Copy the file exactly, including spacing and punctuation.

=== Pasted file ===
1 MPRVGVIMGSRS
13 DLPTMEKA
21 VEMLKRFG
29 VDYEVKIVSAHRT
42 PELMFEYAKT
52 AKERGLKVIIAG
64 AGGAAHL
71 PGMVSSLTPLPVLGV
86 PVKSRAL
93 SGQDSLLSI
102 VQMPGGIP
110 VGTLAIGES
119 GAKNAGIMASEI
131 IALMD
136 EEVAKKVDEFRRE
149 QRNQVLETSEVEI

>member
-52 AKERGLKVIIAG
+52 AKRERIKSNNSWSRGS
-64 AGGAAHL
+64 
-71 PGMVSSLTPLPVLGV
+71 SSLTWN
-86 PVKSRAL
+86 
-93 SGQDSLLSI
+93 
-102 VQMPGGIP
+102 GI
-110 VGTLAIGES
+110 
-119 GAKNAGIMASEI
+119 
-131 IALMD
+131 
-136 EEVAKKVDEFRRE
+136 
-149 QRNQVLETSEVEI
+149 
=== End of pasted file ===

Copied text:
1 MPRVGVIMGSRS
13 DLPTMEKA
21 VEMLKRFG
29 VDYEVKIVSAHRT
42 PELMFEYAKT
52 AKERGLKVIIAG
64 AGGAAHL
71 PGMVSSLTPLPVLGV
86 PVKSRAL
93 SGQDSLLSI
102 VQMPGGIP
110 VGTLAIGES
119 GAKNAGIMASEI
131 IALMD
136 EEVAKKVDEFRRE
149 QRNQVLETSEVEI

>member
-52 AKERGLKVIIAG
+52 AKRERIKSNNSWSRGS
-64 AGGAAHL
+64 
-71 PGMVSSLTPLPVLGV
+71 SSLTWN
-86 PVKSRAL
+86 
-93 SGQDSLLSI
+93 
-102 VQMPGGIP
+102 GI
-110 VGTLAIGES
+110 
-119 GAKNAGIMASEI
+119 
-131 IALMD
+131 
-136 EEVAKKVDEFRRE
+136 
-149 QRNQVLETSEVEI
+149 